Interesting will be to see the turnout on May 9th in Mx City. We can see by the numbers if it is indeed time for citizens to take a stance. Honestly, if I was able to, I would be there with bells on! But of course being a foreigner that would be a good way to be jailed and deported. I would love to see a march in US in support of the Mexican people and to draw attention to the violence and its effect on the country. I know they had protests in NYC and other places last month, but I am thinking HUGE a million Mexican march on DC..

Thanks again it is not the first time I messed up like that whereas my passion interferes. My apologies to the commenter

Anonymous said...

Buela,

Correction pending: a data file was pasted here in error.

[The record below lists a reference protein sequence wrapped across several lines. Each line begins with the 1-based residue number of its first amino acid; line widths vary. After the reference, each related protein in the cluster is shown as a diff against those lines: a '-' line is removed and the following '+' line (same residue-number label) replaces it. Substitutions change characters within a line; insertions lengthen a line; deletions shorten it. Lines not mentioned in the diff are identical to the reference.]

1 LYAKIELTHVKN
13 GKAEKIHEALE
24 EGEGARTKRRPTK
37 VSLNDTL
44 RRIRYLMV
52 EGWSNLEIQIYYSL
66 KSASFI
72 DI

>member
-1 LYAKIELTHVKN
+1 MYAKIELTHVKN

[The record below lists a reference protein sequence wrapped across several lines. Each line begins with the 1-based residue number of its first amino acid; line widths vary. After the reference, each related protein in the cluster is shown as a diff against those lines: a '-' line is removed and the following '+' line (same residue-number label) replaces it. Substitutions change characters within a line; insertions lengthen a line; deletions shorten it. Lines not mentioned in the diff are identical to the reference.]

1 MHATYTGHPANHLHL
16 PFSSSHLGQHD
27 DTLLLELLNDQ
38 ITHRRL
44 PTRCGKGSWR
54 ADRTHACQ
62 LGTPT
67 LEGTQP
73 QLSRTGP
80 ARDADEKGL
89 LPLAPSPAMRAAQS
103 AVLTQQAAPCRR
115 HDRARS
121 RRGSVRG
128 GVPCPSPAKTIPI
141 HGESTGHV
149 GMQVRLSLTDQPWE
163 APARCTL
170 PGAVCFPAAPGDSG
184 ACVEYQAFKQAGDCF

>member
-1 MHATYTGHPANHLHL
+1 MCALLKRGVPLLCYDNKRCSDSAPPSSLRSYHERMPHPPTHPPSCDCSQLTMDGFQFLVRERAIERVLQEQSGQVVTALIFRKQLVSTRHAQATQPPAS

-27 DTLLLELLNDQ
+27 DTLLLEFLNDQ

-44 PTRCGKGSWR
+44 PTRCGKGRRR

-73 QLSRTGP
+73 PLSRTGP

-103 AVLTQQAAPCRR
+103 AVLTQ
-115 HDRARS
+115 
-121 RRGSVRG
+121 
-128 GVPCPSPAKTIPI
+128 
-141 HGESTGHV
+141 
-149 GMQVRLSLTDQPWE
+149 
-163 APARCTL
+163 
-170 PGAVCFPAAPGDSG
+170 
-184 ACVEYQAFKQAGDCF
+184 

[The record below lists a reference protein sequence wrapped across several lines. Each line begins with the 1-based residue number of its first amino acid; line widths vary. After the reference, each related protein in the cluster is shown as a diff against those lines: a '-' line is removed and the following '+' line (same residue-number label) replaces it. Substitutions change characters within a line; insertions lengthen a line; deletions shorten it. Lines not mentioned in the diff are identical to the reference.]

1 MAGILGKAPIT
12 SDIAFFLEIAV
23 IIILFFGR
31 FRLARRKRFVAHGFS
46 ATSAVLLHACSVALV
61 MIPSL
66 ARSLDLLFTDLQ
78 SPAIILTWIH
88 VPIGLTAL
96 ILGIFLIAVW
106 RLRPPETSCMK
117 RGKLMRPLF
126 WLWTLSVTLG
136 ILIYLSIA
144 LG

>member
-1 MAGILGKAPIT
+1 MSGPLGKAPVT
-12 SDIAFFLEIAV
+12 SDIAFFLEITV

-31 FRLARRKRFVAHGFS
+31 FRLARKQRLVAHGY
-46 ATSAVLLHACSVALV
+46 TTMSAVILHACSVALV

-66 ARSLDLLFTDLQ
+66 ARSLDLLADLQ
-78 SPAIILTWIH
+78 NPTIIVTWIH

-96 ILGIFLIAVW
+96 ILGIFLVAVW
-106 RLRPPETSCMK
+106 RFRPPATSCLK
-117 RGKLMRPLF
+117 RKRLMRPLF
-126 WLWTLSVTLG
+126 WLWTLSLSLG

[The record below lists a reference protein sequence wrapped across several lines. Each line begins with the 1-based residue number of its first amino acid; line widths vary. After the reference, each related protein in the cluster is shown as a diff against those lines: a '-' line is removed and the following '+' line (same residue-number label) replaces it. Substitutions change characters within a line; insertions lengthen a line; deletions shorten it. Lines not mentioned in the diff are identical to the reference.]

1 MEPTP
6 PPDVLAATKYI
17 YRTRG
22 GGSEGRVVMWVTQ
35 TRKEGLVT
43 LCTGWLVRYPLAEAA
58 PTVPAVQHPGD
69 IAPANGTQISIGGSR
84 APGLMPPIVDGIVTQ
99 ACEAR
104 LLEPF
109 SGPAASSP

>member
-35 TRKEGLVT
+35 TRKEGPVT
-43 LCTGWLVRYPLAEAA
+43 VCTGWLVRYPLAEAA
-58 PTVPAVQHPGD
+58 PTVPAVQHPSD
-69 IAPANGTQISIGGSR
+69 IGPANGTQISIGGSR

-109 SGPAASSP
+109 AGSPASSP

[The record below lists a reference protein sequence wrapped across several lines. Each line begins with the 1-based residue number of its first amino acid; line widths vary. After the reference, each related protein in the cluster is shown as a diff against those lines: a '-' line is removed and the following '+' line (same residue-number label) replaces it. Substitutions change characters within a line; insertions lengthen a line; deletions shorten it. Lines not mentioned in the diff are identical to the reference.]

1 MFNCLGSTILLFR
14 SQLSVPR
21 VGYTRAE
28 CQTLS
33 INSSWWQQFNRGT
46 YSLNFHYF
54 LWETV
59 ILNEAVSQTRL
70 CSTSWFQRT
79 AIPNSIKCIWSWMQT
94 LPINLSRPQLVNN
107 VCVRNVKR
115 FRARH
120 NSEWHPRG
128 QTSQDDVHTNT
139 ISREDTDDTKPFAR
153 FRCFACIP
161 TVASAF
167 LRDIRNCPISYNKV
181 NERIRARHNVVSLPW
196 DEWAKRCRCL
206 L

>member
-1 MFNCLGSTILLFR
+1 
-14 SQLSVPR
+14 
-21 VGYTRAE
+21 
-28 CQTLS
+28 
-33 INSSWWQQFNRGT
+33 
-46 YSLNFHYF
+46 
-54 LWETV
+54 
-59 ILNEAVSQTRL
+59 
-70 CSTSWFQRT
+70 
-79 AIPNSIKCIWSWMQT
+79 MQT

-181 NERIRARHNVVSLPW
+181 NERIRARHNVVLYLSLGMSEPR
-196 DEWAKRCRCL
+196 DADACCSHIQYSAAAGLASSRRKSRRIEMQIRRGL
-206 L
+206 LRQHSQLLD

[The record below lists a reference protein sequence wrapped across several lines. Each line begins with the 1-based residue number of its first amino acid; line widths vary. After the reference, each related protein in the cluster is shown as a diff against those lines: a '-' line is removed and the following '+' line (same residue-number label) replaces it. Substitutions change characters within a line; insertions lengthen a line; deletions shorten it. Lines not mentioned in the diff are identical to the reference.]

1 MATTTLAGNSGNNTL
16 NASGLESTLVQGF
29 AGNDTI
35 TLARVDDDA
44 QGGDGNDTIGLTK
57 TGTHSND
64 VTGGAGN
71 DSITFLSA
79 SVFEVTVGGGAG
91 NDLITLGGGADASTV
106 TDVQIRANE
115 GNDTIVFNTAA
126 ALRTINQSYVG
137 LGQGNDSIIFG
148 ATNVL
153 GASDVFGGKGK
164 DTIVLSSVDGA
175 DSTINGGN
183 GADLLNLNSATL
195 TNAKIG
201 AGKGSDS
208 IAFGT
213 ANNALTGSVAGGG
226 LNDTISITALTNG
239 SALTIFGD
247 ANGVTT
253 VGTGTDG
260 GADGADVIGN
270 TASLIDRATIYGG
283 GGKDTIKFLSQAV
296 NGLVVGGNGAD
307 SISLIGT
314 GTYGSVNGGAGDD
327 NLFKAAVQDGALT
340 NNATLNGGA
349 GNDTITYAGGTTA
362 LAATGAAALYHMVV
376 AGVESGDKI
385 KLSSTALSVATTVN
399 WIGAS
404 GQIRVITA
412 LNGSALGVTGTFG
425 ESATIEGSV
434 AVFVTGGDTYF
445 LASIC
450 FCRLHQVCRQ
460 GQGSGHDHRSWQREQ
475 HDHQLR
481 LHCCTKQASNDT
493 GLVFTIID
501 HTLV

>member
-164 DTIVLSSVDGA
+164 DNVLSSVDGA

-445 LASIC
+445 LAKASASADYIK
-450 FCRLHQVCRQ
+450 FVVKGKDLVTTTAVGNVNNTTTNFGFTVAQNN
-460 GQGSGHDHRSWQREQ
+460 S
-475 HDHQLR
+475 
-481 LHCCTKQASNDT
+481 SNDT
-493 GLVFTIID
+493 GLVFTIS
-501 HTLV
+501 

No es tan facil como tu dices en levantarnos en armas para que tu nieto no venga a pelear por mis hijos. Yo tengo un hijo en el ejercito. Ay tanta corrupcion desde el paletero en la esquina hasta lo mas alto de gobierno. No creas que es tan facil ir a la tienda y pidir tiros para una pistola o cmoprar una pistola como en los estados unidos. A nos se nos acabo la opurtunidad de poder pelear contra nuestro gobierno el dia que nos quitaron las armas ud en estados unidos todavia tienen su libertad de portar armas. Otra cosa Mexico necesita la pena de muerte y ala fregado inocento o no ahorita todos tienen cola que le pisen. La razon que la gente no habla del crimen organizado es porque el vecino o el que esta parado junto a ti puede tener relacion o ser miembro de algun cartel. Mi esposo trabaja para dos companias. Las companias tienen que pagar cuota para poder operar si no matan a los duenos y queman los locales. Y para acabarla de fregar adentro hay gente del crimen organizado tambien. Osea que para donde tu te muevas o mires pueda que esa persona sea parte del crimen organizado. Me dudo mucho que preguntes ala gente atocante del crimen organizado. Eso es peligroso amiga ten mucho cuidado al estar pregunte y pregunte te pueden hacer halgo ay mucha gente mala que por 2 mil pesos van y te reportan que andas averiguando sobre crimen organizado.